Asia | China | Sichuan Province | Chengdu | Azure City Mountains – Where humans become immortals
I said goodbye to Zhenyun, and left the back hills, passing through its pretties part, Wulong Groove. A couple of people had highly recommended the front hills of Qingcheng, dotted with Taoist temples. My feet were already blistering from the past two days, but I thought it would be a shame to forego it when I was only 10 miles away. So I took the lazy woman’s approach and went up by the chair lift. Up in Taiching Palace, the biggest temple on the mountains, the monks and nuns were busy sustaining themselves by selling cold noodles and incense. A monk sat behind the counter and enjoyed his pipe so much that he couldn’t be bothered to tell me who the statues in some of the halls were.
Part of the temple had been turned into a gallery. One fo the artists was patiently persuading a couple of middle aged businessmen to purchase his painting. ‘It’s only $200. What’s that for people like you who work in America?’ I thanked Buddha that no one tried selling anything but corn pancakes to me after seeing my muddy shoes.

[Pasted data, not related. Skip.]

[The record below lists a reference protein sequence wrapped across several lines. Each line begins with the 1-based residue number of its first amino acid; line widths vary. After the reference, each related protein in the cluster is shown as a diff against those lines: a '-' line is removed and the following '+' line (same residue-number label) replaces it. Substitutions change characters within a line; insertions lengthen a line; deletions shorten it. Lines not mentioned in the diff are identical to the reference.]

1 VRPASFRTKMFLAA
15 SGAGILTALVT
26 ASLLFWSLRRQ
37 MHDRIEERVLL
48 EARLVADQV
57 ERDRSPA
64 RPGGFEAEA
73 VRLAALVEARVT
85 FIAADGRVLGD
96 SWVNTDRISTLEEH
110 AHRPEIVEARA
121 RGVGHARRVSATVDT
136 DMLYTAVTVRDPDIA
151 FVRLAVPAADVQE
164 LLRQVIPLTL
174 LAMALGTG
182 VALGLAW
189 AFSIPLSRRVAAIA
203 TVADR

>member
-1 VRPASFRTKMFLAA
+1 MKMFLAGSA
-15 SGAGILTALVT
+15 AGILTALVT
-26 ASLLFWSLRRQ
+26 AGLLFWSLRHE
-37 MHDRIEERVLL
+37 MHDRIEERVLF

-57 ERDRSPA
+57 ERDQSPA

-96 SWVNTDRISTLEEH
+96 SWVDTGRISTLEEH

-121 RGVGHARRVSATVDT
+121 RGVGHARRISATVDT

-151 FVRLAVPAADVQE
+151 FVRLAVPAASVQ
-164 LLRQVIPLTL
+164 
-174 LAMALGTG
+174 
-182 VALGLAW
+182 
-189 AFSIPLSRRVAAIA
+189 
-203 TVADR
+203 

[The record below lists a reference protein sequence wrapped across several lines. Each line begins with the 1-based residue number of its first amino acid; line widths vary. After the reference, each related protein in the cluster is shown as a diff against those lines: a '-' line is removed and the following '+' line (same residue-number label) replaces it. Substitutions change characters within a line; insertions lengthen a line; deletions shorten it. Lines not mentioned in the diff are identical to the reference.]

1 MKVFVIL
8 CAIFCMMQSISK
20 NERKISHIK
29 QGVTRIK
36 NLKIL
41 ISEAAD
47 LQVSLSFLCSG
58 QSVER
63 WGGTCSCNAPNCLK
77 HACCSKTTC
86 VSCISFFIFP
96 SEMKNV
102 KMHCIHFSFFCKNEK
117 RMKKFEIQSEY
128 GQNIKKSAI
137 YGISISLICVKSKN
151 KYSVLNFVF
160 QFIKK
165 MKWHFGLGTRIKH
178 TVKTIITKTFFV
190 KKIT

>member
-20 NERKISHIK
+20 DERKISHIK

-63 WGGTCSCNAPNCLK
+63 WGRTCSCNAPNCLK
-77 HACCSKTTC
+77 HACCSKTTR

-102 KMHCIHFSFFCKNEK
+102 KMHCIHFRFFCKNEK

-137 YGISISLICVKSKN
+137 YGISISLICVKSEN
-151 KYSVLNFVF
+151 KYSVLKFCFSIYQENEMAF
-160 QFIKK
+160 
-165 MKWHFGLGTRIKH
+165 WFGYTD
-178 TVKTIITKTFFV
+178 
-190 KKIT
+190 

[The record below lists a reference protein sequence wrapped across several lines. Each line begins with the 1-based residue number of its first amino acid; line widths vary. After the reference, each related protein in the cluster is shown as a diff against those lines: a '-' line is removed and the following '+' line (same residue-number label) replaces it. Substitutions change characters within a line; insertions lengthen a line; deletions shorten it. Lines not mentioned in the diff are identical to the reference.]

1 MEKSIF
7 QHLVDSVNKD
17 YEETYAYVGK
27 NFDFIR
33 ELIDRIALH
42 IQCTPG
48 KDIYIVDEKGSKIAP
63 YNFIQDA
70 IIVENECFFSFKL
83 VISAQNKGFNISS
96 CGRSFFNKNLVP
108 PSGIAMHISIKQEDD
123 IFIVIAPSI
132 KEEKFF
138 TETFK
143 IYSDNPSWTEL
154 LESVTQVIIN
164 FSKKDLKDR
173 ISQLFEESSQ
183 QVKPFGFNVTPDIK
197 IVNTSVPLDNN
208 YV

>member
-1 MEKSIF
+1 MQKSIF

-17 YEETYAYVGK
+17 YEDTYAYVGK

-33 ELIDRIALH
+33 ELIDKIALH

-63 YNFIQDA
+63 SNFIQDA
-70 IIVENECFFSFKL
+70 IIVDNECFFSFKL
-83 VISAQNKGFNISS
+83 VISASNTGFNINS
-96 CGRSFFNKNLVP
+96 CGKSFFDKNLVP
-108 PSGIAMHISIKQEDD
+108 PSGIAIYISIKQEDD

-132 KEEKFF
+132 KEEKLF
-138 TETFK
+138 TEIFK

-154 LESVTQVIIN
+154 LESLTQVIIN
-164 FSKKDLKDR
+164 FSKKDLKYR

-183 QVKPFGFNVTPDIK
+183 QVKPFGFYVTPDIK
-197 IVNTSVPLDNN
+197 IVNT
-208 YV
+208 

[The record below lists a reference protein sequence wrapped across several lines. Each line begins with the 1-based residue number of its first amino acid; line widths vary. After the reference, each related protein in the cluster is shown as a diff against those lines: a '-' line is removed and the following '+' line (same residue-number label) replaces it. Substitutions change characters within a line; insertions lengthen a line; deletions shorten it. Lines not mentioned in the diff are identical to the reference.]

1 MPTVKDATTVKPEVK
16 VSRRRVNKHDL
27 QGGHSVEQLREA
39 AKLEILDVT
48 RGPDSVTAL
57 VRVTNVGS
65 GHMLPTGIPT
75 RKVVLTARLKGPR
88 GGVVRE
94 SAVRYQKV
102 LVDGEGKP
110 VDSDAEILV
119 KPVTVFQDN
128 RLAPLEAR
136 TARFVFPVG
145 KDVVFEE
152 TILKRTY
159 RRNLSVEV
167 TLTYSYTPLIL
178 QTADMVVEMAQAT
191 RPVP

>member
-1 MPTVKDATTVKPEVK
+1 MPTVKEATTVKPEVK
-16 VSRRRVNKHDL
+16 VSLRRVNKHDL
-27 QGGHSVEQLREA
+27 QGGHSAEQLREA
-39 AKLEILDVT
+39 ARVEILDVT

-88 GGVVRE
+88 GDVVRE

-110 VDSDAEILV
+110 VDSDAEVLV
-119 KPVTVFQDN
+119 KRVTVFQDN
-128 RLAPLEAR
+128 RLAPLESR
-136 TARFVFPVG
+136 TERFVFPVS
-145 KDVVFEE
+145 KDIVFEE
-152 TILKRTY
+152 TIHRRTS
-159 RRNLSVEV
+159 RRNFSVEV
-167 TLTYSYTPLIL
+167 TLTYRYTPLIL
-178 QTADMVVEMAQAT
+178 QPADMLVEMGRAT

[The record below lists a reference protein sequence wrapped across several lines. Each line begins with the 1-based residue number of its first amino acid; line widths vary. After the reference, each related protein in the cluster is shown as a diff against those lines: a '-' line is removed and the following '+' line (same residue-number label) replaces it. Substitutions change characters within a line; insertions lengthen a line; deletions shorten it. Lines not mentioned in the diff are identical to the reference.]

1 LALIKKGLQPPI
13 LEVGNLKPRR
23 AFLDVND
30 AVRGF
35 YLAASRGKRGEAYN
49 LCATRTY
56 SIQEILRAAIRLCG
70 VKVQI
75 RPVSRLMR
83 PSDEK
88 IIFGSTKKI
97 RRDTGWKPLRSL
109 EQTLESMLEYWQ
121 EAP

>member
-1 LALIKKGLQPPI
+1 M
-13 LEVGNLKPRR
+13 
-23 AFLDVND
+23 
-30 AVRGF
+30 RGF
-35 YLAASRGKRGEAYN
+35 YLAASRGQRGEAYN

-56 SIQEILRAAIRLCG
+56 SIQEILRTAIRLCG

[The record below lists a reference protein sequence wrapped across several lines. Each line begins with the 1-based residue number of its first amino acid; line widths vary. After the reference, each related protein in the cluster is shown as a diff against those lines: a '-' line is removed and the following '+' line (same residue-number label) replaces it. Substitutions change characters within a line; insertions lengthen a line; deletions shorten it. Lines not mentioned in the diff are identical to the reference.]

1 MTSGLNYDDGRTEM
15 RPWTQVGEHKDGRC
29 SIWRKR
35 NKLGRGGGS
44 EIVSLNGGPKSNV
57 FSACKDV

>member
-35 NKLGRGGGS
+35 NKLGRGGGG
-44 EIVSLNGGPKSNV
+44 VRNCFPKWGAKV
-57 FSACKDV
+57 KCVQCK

A 40 minute walk off the main trail showed me why Qingcheng was called ‘most serene’. No one else was on the mossy trail along the verdant cliffs but a faint and melancholy echo of flute played in the distant valley. Sichuan also had a saying that Qingcheng is where humans become immortals. It was as if a divine power had been floating in the cracks between the cliffs and extracting the soul of the mountains, and then mixing it into the smoke that rose out of the incense sticks in the big bronze incense holder in front of every temple. Looking at the eight diagrams sign on the top of hte main hall in Taiching Palace through the smoke, it was as if an immortal was hiding in the veil to observe its devotees through some magical power.